The popular volunteer training program that prepares participants for summer beach, boat and education work was held remotely this year due to the pandemic.
Despite it marking the first time Salish Sea Stewards trainees didn’t get their feet muddy or hands wet during the program, 22 new volunteers completed the 40 hours of lessons last week.
They join the roster of now hundreds of Salish Sea Stewards at the ready for projects including kayaking to monitor kelp, digging to monitor shellfish, seining beaches to evaluate marine life at restoration sites and staffing the visitor center at the Padilla Bay National Estuarine Research Reserve.
New Salish Sea Steward Jen Coslor is looking forward to taking her new knowledge to familiar beaches of Samish Island to contribute to ongoing research.
“My family has lived there for several generations, and I think the ecosystem is so critical to those of us who live here,” Coslor said, adding that issues of water quality, microplastics and wildlife health in the bays around the island are of interest to her. “It all directly impacts our community.”
Coslor and her 21 classmates are more than ready to get to work, but due to continued concern over COVID-19, they still have to wait.
“That’s the unfortunate part. People are so eager to make a difference,” said Padilla Bay Education Coordinator Susan Wood, who helped organize the digital training.
“Right now, there are almost no volunteer opportunities that are approved, ready to go,” Wood said. “A lot of organizations (stewards work with) are putting procedures and policies in place to make sure there is safe social distancing and all of that.”
The hope is that volunteers can enter the field in mid-summer, and any necessary hands-on training can be done for the Salish Sea Stewards assigned to that type of work.
Wood said it was a disappointment not to be able to take the whole class to the beach during the March through June program this year.
“The pieces that we didn’t get to ... involved probably four different days in the field,” she said.
Usually the program includes weekly lectures at the Padilla Bay reserve and hands-on training to look at forage fish eggs under microscopes and to use a net called a seine to document marine life in the shoreline area of Fidalgo Bay.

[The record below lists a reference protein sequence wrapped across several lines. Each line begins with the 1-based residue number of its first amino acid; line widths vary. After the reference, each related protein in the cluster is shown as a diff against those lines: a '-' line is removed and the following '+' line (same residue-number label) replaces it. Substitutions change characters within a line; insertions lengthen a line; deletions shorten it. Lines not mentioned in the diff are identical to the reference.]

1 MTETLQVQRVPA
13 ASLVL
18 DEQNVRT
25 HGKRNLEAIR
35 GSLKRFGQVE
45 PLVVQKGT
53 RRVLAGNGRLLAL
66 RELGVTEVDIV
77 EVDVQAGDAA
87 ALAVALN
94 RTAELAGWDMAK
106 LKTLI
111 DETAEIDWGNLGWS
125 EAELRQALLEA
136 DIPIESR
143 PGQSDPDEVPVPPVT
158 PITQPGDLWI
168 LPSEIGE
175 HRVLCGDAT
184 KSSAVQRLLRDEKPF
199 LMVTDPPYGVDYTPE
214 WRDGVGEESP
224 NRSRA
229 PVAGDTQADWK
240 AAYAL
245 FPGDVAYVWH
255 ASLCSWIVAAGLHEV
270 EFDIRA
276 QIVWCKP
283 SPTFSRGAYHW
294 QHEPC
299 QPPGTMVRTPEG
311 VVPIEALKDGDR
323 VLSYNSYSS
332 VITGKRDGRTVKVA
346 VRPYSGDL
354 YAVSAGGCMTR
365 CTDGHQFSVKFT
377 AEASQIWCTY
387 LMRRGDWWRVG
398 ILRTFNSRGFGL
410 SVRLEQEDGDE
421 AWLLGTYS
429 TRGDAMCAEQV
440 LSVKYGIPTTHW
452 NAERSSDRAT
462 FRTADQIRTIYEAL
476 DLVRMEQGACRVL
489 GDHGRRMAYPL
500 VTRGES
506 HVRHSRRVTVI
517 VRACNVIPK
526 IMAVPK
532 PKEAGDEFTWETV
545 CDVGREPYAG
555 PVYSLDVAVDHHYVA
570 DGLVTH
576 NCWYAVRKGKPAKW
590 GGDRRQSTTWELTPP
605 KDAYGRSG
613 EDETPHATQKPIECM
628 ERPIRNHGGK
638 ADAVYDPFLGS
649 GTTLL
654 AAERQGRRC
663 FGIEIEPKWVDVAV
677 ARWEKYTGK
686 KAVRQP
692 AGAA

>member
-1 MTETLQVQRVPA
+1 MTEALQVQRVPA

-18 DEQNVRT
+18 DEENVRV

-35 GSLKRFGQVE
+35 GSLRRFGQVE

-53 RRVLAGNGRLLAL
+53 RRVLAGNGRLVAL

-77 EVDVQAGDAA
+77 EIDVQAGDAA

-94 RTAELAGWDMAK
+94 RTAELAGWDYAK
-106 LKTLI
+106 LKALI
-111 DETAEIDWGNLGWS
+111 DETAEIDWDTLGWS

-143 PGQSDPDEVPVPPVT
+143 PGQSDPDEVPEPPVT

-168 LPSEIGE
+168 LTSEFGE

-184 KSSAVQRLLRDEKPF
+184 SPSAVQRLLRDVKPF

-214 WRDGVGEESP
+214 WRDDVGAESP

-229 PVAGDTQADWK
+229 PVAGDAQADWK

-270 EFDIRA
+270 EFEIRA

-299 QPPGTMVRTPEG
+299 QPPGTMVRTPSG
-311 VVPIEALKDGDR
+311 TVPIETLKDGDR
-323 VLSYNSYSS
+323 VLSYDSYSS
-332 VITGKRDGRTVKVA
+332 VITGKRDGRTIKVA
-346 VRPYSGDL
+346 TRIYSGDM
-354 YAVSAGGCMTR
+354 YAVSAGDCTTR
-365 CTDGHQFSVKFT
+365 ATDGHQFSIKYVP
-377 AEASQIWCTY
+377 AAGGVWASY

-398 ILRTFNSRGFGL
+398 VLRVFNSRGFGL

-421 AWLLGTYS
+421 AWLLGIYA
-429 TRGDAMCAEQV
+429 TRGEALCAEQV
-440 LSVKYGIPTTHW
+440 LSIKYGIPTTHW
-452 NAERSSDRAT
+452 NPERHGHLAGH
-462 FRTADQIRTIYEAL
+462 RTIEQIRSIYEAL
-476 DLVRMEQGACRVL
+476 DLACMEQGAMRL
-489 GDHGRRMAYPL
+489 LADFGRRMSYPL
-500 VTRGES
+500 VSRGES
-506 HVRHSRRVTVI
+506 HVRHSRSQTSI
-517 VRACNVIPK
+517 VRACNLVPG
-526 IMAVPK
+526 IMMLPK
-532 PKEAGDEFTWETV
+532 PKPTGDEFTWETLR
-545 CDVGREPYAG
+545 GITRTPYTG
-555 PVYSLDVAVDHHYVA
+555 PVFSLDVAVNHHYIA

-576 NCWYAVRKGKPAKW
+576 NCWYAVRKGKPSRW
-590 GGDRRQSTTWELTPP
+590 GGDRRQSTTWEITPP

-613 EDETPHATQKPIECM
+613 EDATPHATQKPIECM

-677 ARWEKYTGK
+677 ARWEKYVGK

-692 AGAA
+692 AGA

“We would have had some cool hands-on things to try, but this is the next best thing,” Phillip Dionne of the state Department of Fish & Wildlife said while giving a lecture about forage fish over Zoom.
Smelt and sand lance are important prey for other wildlife and a good indicator of ecosystem health because of their important place in the food web, as well as their vulnerability to the impacts of poor water quality, climate change, habitat loss and overfishing.
They are just one piece of the marine health puzzle discussed during the Salish Sea Stewards training. Other topics ranged from crabs and clams to whales and water quality.
“It really struck us how everything is connected,” new Salish Sea Steward Sherry Johnson said.
Skagit Marine Resources Committee Coordinator Tracy Alker said the committee, which created the program now led by the Padilla Bay reserve, was impressed with the quick adaptation to the COVID-19 pandemic. The group was also glad to see volunteers commit to the remote offering.
“The number of participants that persevered and stayed with the program despite all of the changes and challenges was truly inspirational and a testament to the importance of marine conservation in our local community,” Alker said.